I am flat out refusing to get flat out depressed by the election result. It is what it is, and I'm at an age and a stage to know that voters do what they do. Even those with low IQ. And high too. New Zealand First's role as the kingmaker was far from unexpected.

Post-election morning, Winston Peters was as belligerently accurate as ever when he told media that they didn't understand MMP. Many just don't appear to. Or don't want to. Or something.

Read more: Rachel Stewart: Why women will decide this election

Winnie won't be hurried - and that is exactly the right way to approach coalition negotiations. There's nothing the "genuinely worried" farming sector, or "nervous" business community can do about that. Except whine, of course, to the media. That's already in full swing.

Advertisement

Am I scared of New Zealand First? Not really. Winston can behave when he wants to, and demonstrated that with Labour and Helen Clark after the 2005 election. He was a creditable foreign minister, and boosted our relationship with the Bush administration via his obvious ... er, rapport with Condaleeza Rice.

He is wily, instinctive, humorous, and is often proven to be right. He also possesses experienced politicians in Shane Jones, Ron Mark and Tracey Martin. The latter is extremely likeable, and possesses a strong social conscience coupled with a great sense of humour. A real shame that she was rolled from the deputy leadership position.

But here's the downside for me. NZF is so irrationally fawning over the rural sector - who don't return the favour - that we may have to say goodbye to any chance of a water royalty.

More irrigation, no reduction in cow numbers, no inclusion in the Emissions Trading Scheme, no polluter pays - all could be the upshot of any coalition deal NZF stitches together with either side.

Indeed, if you think you're feeling cheated by the circumstances we find ourselves in, imagine what the state of our rivers will be in another three years. It doesn't bear thinking about. If there's absolutely no acceptance by NZF that they can be at least partially aided by polluters paying towards their clean-up, then we've all got a problem.

But here's the thing. There's always hope when political parties desperately want something from each other to gain power. Winston has always demonstrated a willingness to do a deal and, on the degradation of our waterways, he will be mindful of the message voters have sent loud and clear. New Zealanders want action on this issue, and they want it now.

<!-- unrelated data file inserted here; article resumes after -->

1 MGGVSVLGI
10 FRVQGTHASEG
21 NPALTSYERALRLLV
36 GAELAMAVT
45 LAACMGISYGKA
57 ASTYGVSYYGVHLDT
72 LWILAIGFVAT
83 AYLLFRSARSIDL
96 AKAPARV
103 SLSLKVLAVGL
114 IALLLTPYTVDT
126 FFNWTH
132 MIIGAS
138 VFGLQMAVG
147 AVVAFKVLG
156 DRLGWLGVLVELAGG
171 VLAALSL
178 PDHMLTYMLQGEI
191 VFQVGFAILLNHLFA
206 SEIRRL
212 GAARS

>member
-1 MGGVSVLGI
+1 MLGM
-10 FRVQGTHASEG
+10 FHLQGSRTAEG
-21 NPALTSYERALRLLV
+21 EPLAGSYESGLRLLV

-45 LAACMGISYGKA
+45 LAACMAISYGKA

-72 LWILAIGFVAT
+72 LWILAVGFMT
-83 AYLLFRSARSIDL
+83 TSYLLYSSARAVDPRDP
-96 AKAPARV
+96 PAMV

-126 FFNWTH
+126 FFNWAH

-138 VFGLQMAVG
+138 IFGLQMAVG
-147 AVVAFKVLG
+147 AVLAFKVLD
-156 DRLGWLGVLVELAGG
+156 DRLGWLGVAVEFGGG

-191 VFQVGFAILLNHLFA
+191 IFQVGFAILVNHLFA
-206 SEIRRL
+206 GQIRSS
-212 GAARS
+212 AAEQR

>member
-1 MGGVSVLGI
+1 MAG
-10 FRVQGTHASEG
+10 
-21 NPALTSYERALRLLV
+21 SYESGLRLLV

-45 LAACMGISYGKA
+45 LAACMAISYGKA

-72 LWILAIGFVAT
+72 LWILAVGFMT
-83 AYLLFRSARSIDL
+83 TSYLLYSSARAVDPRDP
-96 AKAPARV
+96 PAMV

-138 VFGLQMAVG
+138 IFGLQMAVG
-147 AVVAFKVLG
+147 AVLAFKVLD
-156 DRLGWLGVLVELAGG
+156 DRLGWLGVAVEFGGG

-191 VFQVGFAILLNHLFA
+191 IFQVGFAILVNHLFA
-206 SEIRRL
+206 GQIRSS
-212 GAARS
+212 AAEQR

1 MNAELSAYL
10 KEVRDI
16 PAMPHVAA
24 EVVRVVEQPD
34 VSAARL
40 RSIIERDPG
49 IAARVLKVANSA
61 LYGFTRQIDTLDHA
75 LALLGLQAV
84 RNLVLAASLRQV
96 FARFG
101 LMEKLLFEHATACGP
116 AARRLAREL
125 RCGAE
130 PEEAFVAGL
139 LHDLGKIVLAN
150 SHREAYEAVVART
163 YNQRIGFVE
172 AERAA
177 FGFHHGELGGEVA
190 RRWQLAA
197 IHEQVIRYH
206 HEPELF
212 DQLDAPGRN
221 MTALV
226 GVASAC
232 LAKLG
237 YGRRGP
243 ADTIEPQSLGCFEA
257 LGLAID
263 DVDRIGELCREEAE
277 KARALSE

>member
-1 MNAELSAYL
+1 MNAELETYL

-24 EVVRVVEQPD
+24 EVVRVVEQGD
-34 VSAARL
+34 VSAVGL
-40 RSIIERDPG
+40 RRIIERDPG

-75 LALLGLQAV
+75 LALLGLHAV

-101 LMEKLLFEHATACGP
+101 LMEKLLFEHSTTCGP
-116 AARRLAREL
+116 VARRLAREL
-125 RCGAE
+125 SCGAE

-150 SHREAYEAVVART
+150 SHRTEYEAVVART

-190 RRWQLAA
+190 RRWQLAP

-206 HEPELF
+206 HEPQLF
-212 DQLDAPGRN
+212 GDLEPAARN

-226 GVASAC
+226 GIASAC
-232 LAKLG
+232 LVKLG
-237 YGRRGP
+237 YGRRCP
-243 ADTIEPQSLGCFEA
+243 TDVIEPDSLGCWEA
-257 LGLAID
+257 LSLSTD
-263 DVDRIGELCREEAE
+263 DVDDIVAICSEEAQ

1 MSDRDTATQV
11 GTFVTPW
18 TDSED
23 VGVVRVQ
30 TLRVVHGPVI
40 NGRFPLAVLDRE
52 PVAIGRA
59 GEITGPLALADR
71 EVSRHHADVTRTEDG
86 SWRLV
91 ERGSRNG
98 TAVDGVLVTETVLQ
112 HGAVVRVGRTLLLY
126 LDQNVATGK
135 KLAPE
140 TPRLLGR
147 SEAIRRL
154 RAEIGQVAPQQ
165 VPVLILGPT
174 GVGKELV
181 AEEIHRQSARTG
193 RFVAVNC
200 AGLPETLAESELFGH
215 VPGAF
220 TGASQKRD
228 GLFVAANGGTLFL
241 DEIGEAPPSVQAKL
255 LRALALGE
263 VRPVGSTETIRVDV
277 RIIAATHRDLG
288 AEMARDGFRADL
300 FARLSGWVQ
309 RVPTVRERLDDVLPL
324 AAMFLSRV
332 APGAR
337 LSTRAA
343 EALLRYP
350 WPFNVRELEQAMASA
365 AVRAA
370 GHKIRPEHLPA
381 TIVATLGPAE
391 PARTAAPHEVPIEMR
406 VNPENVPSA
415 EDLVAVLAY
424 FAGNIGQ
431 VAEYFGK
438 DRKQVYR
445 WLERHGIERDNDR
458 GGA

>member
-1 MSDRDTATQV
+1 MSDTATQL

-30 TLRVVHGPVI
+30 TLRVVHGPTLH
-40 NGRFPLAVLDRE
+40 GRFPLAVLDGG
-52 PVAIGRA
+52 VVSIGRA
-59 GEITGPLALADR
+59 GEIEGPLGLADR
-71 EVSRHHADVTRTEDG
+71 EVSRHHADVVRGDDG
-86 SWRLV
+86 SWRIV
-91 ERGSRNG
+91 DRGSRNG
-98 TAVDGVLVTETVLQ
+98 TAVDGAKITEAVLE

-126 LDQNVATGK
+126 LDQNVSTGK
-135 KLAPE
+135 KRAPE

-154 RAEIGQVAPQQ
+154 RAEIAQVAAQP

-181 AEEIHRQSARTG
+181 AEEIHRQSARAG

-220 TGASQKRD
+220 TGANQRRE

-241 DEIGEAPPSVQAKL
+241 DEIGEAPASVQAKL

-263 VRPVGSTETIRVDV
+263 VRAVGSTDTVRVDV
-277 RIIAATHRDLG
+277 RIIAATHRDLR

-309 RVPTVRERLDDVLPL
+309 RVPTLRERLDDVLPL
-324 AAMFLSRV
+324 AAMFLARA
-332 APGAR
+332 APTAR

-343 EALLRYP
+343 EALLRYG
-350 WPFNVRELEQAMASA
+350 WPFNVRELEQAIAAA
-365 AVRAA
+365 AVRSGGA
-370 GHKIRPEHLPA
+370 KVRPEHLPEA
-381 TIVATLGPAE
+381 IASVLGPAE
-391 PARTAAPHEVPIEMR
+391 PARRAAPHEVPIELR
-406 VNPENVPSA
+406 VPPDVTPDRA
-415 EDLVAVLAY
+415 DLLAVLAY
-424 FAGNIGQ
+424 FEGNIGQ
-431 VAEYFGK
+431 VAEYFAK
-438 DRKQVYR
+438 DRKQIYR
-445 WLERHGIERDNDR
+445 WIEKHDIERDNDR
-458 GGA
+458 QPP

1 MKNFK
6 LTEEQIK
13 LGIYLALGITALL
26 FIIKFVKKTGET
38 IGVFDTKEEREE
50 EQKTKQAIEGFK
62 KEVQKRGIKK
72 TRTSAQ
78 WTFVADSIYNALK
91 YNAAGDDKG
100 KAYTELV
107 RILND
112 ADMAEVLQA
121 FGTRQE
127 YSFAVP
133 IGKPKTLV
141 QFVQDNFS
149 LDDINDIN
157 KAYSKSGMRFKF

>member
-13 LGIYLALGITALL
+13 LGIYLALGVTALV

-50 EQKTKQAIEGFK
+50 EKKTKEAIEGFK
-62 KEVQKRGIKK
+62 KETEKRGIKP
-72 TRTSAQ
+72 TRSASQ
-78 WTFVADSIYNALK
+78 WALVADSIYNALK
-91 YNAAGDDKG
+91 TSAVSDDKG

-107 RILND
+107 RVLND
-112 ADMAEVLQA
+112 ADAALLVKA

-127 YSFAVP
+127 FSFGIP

Fonterra CEO Theo Spierings' salary (including bonuses) was nearly $8.3m. Photo / Jason Oxenham
Fonterra CEO Theo Spierings' salary (including bonuses) was nearly $8.3m. Photo / Jason Oxenham

Winston is also a rare breed of politician who uses the word "neo-liberal" as a pejorative. This is good. This is very, very good. Because on Monday, a perfectly odious illustration of the "n" word made for nauseating headlines. One that inspired the NZF leader to put his money where his mouth is.

Fonterra CEO Theo Spierings' salary (including bonuses) of nearly $8.3m was announced. It made for sickening reading, and not only for the many Kiwis struggling to afford the basics of milk and cheese. It is a galling example of everything wrong with our nation's addiction to dairy farming, nest feathering, and inequality.

Fonterra wasted no time in attempting to justify the bonuses. Chairman John Wilson said short-term and senior executive incentives were met, which brought in about $2 billion of cash and working capital.

"Clearly these numbers are high from a New Zealand perspective and we absolutely respect and understand that, from an Australasian and a global perspective which is the nature of our business, they're actually well within the bands of what those global executives earn."

Oh, so it's New Zealanders who just don't understand the ways of the world then? Here's an idea. How about Spierings' remuneration being tied to meeting water quality and environmental targets, rather than how much capital he raised.

If Winston goes with National, we can expect more of the same. An unaccountable industry hellbent on profit over environment at all costs. Fonterra is still using - and building - coal-powered factories. What year is this? 1817?

The growing uprising over water quality won't suddenly disappear either. It's going to get stronger and stronger, and farmers and their industry leaders are going to get more and more pressure. Pressure like they've never felt before. Like, I'm not going anywhere. You?

If Winston goes with Labour/Greens, maybe we can finally get some traction on getting dairy to pay for their own pollution. I mean, we're not a country of "pretty communists" are we? User pays, the market, and all that.

One thing's for sure, any farmer acceptance of Spierings' pay packet puts Labour's water tax in perspective. Their real enemy is within.

Winston's been around long enough to know that too. Which is why he spoke up about it. I, for one, am glad he did. It bodes well.